Unless you have been living off the grid, you likely have seen and heard the term Web3 everywhere you look these days. I’m sure that some of you have likely asked yourself, “What is Web3?”
Web 3 (or Web 3.0) is the third evolution or iteration of the Internet. Before we delve into what exactly Web3 / Web 3.0 is, it will be helpful to look back at the prior iterations of the Internet that preceded it.
Web 1.0 refers to the beginning days of the Internet (the late 1990s to early 2000s), which was 100% made up of platform-generated content. These webpages on Web 1.0 were “read-only” pages; meaning, users came to the webpage to consume information. They did not interact with the websites they visited. This era of the internet consisted of platforms such as Netscape and America Online.
Web 2.0 refers to when the second iteration of the Internet started dominating the landscape of the World Wide Web in the early 2000s. Websites on Web 2.0 became more interactive. Users not only consumed content on the websites they visited but were also encouraged to interact with and create the content. With this, social media profiles, blogs, and podcasts exploded in popularity. E-commerce websites also began to appear in greater numbers as Web 2.0 content gained popularity. This includes platforms such as Facebook, Etsy, Yelp, YouTube, and others.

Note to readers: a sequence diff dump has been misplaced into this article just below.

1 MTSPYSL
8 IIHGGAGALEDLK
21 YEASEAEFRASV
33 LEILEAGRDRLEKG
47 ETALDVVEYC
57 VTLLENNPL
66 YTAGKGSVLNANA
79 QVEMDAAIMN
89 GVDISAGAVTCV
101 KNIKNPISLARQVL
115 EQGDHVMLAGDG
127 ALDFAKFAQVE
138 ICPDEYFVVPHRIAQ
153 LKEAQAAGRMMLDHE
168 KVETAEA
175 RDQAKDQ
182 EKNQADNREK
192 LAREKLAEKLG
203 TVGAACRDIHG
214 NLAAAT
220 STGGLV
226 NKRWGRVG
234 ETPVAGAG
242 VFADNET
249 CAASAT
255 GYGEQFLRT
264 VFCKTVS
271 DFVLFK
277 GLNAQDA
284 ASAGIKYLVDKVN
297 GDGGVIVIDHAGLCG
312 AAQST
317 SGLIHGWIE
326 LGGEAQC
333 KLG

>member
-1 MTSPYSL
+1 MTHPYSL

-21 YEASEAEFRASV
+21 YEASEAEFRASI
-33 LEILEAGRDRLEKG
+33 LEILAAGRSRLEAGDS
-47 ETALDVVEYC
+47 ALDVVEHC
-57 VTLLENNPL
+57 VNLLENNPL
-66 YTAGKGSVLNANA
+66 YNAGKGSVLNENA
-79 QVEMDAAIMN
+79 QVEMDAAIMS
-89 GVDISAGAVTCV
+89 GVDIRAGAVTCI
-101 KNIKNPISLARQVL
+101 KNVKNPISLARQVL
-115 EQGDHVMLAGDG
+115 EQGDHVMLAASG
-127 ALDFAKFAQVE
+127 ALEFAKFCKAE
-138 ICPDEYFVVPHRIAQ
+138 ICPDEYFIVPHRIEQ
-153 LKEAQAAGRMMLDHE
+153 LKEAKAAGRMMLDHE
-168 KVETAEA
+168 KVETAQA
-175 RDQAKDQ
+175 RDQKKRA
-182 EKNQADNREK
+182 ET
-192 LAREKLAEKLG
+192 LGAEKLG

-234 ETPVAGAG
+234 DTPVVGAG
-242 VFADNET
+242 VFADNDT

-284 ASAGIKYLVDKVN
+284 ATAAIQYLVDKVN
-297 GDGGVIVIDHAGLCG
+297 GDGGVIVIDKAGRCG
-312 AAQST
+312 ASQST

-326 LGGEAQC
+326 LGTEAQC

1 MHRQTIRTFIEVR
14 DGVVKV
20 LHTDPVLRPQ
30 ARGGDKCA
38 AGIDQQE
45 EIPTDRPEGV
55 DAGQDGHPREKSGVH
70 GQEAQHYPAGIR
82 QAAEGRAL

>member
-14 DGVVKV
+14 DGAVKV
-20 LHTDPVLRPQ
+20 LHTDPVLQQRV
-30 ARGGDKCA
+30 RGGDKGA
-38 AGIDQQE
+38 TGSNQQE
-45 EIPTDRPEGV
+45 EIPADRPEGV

During this phase, data and privacy have become hot topics with platforms monetizing their users’ data.
Web 3.0 / Web3 refers to the latest iteration of the Internet. Web 3.0 has been described as an “online ecosystem based on the blockchain.” This new blockchain-based Internet is where new technologies like NFTs, Cryptocurrencies, DAOs, Defi (Decentralized Finance), smart contracts, and the metaverse live. This includes platforms such as OpenSea.io, MetaMask, and Brave.
Web3 advocates tout that this new blockchain-based decentralized Internet will bring additional privacy to its user’s personal data. The ability for users of Web 3.0 to retain ownership of their personal data and give them the ability to monetize it themselves.
Web3 skeptics believe that Web3 and Web 3.0 are just marketing buzzwords and that the same Big Tech companies will still thrive.
For the foreseeable future, Web 2.0 properties will continue to co-exist with Web 3.0. Only time will tell if the advocate or pessimist’s view of the ownership of user data in Web 3.0 will emerge victorious. For now, all we can do is continue to educate ourselves as this new decentralized blockchain-based Internet grows and enjoy watching the future take shape as it does.